President Barack Obama has chosen to make reforming the health care system one of the main tasks of his first year in office. Now the nation is caught up in an often contentious debate about how to do it. Forty-six million people in the US lack any form of health insurance. Most of these persons are caught in a gap – they work full-time but don’t get coverage on the job and they likely earn too much to qualify for Medicaid. The cost of health care continues to rise at unsustainable levels threatening all of us.
As a Christian, I desire health and wholeness for all of God’s people. I desire the level of care which my family and I receive for all of our citizens. As a cancer survivor, I am acutely aware that I benefited from the highest level of modern health care available in the world today. If I had been an uninsured American I would likely not have lived. If I had been a citizen of some developing nation, I would likely not have even been diagnosed.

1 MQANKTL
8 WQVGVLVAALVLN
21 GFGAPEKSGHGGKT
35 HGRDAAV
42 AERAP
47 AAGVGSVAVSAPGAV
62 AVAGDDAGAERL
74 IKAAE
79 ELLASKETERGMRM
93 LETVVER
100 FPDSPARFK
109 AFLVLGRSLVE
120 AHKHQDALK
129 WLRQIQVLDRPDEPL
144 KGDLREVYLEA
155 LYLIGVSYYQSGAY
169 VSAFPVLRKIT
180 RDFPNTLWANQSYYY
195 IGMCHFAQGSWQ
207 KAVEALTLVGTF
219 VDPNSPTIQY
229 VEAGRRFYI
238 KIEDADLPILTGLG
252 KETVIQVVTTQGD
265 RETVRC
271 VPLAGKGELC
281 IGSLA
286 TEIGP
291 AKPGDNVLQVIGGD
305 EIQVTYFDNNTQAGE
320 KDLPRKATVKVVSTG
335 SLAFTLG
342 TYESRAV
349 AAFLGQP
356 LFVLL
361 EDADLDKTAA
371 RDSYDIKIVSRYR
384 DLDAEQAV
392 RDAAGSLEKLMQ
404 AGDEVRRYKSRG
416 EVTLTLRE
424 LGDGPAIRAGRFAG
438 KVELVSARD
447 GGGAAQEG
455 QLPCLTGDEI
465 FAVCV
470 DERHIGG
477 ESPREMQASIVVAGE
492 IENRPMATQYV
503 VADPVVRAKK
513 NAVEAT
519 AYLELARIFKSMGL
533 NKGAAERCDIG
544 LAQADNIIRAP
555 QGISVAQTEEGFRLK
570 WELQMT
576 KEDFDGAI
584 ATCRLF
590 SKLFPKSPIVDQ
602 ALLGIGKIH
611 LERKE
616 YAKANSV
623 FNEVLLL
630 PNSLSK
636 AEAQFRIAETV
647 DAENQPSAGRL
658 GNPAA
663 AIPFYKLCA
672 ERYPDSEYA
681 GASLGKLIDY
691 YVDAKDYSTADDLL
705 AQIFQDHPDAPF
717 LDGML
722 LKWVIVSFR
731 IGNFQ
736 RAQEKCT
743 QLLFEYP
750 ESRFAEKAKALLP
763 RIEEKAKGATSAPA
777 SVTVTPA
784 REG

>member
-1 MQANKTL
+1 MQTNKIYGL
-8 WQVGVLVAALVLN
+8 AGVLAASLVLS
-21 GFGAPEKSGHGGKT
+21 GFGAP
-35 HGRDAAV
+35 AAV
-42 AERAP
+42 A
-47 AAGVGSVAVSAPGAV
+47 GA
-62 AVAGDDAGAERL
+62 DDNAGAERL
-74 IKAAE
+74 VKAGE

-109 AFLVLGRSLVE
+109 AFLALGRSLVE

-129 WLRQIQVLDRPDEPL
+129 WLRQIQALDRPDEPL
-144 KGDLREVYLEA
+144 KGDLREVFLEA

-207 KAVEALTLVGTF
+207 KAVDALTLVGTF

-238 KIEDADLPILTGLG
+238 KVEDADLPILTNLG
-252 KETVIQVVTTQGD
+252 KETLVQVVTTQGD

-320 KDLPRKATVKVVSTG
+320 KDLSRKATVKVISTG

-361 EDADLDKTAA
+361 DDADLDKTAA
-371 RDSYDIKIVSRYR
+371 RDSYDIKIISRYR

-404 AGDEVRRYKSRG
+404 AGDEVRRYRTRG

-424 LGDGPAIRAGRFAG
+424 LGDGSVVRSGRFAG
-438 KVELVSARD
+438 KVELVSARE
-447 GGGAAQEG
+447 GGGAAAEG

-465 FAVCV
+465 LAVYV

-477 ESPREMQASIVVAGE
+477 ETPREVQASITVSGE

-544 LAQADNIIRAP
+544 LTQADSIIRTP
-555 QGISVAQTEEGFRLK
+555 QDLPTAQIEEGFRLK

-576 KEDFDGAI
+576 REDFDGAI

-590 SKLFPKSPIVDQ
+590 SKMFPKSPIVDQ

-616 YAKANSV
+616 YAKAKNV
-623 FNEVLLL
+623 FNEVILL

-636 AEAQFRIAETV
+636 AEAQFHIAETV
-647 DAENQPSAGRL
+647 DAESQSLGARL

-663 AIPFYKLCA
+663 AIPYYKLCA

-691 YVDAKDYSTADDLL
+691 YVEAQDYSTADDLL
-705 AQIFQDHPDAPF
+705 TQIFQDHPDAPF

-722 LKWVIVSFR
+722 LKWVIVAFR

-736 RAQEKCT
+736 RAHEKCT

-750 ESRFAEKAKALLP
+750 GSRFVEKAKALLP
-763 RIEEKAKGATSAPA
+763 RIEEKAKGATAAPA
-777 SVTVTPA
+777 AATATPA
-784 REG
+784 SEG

As the national conversation continues, I hope some progress can be made. The “devil,” of course, is always in the details. We have to balance the costs and quality of care. Issues such as malpractice insurance and tort reform, accessibility, encouraging healthier lifestyles, preventive care, support for basic research, and first-class medical education are all extremely important.
Let us all be in prayer for our leaders as they negotiate these turbulent waters. But let us not make the mistake of operating only out of our own self interest. This is a time to work for the greater good and to allow our Christian values of compassion to operate in their fullness.
Bishop Lindsey Davis